>Tomatoes in a nutshell, er, in an eggshell.


Gardening and teaching. I could make a Venn diagram comparing and contrasting the two. I had a random thought today that teaching and gardening are similar in that we choose and match the techniques that work for our students or for our soil and plant choices. Last year I did a little research on growing tomatoes. I found loads and loads of ideas, many of which were ridiculously difficult. Typical of my style, I chose the pieces that I could easily incorporate into my own routine within the time limits of my own schedule and the budget limits of my own wallet.

Last year I worked with the soil by adding shredded newspaper under each plant to increase drainage. That meant I had to make sure the plants stayed watered well, but it helped prevent swamping when we had a lot of rain. I’ll do it again.

I also added eggshells. All the other fertilizers seemed to cost $$ or be difficult to find. My soil already includes home made compost, and the tomato plants move to a different part of the plot each year. I didn’t feel like I needed Miracle Grow or any other such commercial fertilizer.

Was it the weather? The newspapers? The eggshells? Could have been all or a combination of the three, but my plants outgrew the wire tomato cages so much they collapsed.

I’m going to follow the same plan this season with one exception. I have a different set of trellisses, and I’ll gently tie up the plant stems with old tee-shirt rags. Last year’s plants grew to 5 feet tall, and with support they may do even better.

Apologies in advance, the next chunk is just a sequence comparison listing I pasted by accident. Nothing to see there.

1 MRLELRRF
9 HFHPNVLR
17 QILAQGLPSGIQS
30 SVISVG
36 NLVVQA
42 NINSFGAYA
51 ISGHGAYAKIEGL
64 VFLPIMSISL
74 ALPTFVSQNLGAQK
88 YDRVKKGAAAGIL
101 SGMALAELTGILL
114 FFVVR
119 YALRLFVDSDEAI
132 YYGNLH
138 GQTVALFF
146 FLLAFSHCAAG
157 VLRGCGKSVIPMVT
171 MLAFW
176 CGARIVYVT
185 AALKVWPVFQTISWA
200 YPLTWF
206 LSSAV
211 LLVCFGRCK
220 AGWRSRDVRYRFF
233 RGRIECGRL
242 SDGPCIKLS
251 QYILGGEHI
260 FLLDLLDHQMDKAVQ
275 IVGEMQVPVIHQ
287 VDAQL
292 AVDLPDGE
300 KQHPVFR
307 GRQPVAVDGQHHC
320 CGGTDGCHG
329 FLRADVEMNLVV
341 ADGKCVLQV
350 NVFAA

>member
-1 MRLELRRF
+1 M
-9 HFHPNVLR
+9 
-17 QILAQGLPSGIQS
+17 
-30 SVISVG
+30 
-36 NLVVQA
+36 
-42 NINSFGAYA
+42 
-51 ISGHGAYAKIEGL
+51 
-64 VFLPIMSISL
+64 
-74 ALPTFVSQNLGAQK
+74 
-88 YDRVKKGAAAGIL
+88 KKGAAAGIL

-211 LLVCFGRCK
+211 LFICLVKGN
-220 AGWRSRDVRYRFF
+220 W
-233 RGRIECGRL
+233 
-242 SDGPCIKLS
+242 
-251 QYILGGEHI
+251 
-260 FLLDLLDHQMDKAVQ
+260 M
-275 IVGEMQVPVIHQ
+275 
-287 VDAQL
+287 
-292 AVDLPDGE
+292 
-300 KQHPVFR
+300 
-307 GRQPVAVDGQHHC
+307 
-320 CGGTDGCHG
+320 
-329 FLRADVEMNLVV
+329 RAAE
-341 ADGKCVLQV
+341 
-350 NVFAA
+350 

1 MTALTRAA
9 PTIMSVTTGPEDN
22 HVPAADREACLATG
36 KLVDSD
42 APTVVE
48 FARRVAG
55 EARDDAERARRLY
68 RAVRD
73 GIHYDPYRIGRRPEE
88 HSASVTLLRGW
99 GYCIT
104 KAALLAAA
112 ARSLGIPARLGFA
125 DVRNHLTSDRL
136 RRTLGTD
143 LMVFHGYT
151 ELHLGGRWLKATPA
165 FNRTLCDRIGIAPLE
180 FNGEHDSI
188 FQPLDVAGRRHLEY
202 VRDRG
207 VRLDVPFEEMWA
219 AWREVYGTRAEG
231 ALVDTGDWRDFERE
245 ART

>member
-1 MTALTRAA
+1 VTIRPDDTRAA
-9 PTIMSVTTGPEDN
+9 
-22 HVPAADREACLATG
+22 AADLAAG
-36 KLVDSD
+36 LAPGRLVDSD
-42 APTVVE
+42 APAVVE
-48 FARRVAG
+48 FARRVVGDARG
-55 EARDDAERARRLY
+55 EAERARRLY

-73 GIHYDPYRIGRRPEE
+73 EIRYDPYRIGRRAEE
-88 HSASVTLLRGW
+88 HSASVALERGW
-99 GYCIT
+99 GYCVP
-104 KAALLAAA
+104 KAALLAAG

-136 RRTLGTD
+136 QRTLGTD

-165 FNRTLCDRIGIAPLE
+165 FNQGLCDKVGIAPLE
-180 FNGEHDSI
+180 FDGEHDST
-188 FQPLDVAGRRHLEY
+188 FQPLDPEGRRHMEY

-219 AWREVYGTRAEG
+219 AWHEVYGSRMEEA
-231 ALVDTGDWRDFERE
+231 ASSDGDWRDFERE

I always have plenty of shredded papers, and I can feed newspaper through the shredder if I need more.

Eggshells? I’ve been collecting since before Easter. Aren’t they pretty?

Share and Enjoy !


6 thoughts on “>Tomatoes in a nutshell, er, in an eggshell.

  1. >Thanks for all the garden tips. I saw a really cool trellis on a show one day…made with a wooden frame- (like a picture frame-square) and they a wax coated string/rope made to look like a big spider web. Looked really easy to do also. Thought it might be something you like.

  2. >You DO have lovely eggshells. I am jealous of your tomatoes. Not that I could ever grow any. I just wish I lived near you so when you have way too many you could share with me (and I’d promise to make you really, really good salsa in return).

    I had a fabulous herb garden before I was married. Since then, I don’t seem to have the ability to remember the plants. They don’t run over and grab my leg quite the way my children do!

  3. >The best way to support your tomato plants is with The Tomato Stake.

    Easier to use than metal cages or upside down planters, stronger than bamboo and won’t rot like wood stakes. The built-in twist-tie supports make tying your tomato plants easy!

  4. >Here in the pacific northwest we have a problem keeping calcium in the soil and that is one of the causes of blossom end rot, which my tomatoes have had. I wonder if I should do as you have with your egg shells? I just wonder how long it takes for the calcium to become available to the plant?

  5. >I try to get my eggs in the cardboard containers. When I crack eggs, the empty shells go back in the container, then container and shells all go into the compost!

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